Fred Trump reportedly sold bricks to ceremony guests to smash the remaining glass panels, which included an iconic representation of the park's mascot, the "Funny Face".


Fred Trump began calling the company the Trump Organization around 1973.


The younger Fred Trump entered the real-estate business in Manhattan, while his father stuck primarily to Brooklyn, Queens, and Staten Island.


An October 2018 New York Times expose on Fred and Donald Trump's finances concludes that Donald "was a millionaire by age 8", and that he had received $413 million from Fred's business empire over his lifetime, including over $60.7 million in loans, which were largely unreimbursed.


Minority applicants turned away from renting apartments complained to the New York City Commission on Human Rights and the Urban League, leading these groups to send test applicants to Fred Trump-owned complexes in July 1972.


Some three dozen former Fred Trump employees were interviewed by the Federal Bureau of Investigation.


Fred Trump advised me not to rent to persons on welfare.


In early 1976, Fred Trump was ordered by a county judge to correct code violations in a 504-unit property in Seat Pleasant, Maryland.


In 1987, when Donald's loan debt to his father exceeded $11 million, Fred invested $15.5 million in Trump Palace Condominiums; in 1991, he sold these shares to his son for $10,000, thus appearing to evade millions of dollars in gift taxes by masking a hidden donation, and benefiting from a legally questionable write-off.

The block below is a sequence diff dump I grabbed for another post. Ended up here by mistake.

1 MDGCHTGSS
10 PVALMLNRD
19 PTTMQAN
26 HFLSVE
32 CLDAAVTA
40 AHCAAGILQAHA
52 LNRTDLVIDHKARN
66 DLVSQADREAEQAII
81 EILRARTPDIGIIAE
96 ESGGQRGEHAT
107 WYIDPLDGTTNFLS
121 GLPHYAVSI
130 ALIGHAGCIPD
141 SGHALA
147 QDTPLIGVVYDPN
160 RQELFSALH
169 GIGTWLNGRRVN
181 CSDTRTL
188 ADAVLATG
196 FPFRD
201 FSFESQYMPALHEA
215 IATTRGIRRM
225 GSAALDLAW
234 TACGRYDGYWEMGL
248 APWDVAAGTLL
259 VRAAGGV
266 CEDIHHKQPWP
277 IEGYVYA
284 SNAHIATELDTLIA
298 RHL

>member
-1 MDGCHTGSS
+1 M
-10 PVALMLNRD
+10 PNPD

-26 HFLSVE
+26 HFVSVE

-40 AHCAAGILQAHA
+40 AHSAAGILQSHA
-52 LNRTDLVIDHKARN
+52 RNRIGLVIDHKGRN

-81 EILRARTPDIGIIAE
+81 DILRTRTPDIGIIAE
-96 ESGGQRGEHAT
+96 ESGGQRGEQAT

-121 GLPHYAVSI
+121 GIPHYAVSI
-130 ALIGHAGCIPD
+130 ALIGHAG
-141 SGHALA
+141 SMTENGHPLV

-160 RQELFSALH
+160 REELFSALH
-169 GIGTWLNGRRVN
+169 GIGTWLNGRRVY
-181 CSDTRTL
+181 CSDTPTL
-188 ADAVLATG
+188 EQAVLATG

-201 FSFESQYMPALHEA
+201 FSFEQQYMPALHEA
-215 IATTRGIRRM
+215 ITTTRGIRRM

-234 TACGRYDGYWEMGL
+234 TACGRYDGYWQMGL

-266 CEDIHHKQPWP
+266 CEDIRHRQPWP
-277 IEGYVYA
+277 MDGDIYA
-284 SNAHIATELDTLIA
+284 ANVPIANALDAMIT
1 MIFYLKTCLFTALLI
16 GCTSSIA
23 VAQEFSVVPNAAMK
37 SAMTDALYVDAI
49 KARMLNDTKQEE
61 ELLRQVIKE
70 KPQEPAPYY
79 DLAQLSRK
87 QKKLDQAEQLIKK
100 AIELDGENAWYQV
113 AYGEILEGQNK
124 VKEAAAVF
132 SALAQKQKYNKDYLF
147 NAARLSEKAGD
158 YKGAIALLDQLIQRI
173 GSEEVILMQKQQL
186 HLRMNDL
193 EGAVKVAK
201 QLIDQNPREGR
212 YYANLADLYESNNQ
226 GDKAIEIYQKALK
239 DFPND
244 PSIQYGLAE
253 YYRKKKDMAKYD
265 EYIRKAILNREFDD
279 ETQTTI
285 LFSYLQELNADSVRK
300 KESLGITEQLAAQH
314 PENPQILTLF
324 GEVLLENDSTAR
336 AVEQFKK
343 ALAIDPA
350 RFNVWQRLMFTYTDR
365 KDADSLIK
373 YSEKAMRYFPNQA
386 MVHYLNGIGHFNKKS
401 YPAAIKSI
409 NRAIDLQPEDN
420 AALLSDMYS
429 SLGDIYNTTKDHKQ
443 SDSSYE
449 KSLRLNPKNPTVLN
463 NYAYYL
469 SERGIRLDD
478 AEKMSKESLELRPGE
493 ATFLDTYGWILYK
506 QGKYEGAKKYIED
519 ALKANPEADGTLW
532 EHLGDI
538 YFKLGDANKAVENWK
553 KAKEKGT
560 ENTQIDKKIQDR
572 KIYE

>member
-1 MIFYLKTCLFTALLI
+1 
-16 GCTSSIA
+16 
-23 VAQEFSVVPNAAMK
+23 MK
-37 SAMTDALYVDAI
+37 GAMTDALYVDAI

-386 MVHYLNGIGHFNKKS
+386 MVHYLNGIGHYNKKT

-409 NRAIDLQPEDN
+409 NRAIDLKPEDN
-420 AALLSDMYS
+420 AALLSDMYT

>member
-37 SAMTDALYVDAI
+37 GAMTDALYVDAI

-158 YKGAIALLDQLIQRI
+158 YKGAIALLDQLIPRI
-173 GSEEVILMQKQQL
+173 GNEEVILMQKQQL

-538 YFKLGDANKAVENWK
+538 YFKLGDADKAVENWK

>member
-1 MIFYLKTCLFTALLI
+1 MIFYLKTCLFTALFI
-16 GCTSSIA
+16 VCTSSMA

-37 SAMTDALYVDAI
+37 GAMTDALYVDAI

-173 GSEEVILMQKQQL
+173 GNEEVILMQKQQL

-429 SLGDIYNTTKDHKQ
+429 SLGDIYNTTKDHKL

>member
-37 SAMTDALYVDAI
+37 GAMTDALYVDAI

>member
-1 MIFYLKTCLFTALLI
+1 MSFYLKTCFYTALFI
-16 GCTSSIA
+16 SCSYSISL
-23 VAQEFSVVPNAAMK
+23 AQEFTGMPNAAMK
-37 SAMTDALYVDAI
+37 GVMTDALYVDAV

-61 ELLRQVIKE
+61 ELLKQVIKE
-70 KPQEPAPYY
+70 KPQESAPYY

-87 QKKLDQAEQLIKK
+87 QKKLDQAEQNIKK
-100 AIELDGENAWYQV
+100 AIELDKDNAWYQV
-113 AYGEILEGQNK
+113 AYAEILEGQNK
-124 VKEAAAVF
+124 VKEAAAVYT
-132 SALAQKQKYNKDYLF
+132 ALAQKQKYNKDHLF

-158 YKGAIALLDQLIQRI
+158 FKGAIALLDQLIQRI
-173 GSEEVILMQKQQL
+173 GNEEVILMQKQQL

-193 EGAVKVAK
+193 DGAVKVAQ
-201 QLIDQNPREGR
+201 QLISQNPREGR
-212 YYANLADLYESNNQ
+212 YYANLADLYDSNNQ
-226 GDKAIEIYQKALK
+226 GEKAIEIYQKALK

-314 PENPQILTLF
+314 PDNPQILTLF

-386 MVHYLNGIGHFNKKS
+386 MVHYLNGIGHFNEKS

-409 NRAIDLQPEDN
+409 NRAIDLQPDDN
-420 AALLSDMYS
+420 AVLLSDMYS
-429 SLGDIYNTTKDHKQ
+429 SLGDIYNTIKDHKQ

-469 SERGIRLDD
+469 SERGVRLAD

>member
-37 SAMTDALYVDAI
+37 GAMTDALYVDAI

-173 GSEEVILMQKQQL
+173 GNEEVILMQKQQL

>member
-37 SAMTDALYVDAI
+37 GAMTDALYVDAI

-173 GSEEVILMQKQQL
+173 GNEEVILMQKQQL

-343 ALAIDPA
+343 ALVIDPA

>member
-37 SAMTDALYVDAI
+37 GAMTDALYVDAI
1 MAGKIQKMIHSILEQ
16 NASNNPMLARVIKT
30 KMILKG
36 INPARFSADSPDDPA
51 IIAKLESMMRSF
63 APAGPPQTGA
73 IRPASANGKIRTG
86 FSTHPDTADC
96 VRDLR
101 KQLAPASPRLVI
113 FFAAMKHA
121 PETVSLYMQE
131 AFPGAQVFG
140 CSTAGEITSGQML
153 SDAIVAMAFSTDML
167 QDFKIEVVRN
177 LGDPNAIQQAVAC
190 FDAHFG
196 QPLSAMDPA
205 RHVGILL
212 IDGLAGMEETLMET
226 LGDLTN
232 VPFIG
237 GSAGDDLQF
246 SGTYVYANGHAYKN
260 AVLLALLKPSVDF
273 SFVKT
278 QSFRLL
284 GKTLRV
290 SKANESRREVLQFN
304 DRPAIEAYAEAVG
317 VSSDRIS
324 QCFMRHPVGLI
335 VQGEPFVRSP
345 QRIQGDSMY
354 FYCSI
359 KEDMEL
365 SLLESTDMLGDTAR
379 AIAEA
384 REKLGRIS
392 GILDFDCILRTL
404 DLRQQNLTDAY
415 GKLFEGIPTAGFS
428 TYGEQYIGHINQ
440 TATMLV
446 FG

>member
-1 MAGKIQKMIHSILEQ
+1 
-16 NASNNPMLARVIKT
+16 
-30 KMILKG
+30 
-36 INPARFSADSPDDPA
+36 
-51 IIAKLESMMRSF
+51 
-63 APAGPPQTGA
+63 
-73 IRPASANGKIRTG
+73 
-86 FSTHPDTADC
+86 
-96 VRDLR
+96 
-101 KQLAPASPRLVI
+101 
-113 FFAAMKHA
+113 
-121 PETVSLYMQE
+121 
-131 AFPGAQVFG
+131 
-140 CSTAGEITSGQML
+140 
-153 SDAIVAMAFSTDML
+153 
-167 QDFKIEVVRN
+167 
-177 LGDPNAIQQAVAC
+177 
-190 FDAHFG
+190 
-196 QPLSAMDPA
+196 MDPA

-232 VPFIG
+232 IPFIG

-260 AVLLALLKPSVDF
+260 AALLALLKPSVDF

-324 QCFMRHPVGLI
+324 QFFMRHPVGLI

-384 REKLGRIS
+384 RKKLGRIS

In late 1990, when an $18.4 million bond payment for Trump's Castle was due, Fred used a bookkeeper to purchase $3.5 million in casino chips, placing no bet, helping Donald avoid defaulting on his bonds; this action, illegal in New Jersey, resulted in a $65,000 fine.


In 1976, Fred Trump set up trust funds of $1 million for each of his five children and three grandchildren, which paid out yearly dividends.


Fred Trump rejected the proposal, and in 1991, composed his own final will, which made Donald, Maryanne, and Robert Trump co-executors of his estate.


Fred Trump began to suffer from Alzheimer's disease around 1993, by which time the anticipated shares of Fred Trump's estate amounted to $35 million for each surviving child.


In November 1997, Fred Trump transferred ownership of most of his apartment buildings, valued at just $41.4 million, to his four surviving children.


Fred Trump's funeral was held at the Marble Collegiate Church, and was attended by over 600 people.


Fred Trump's body is buried in a family plot at the Lutheran-Christian All Faiths Cemetery in Middle Village, Queens.


Fred Trump's will divided over $20 million after taxes among his surviving children and grandchildren.


In December 2003, it was reported that Fred Trump's four surviving children would sell the apartments they acquired in 1997 to an investment group led by Rubin Schron, priced at $600 million; the sale occurred in May 2004.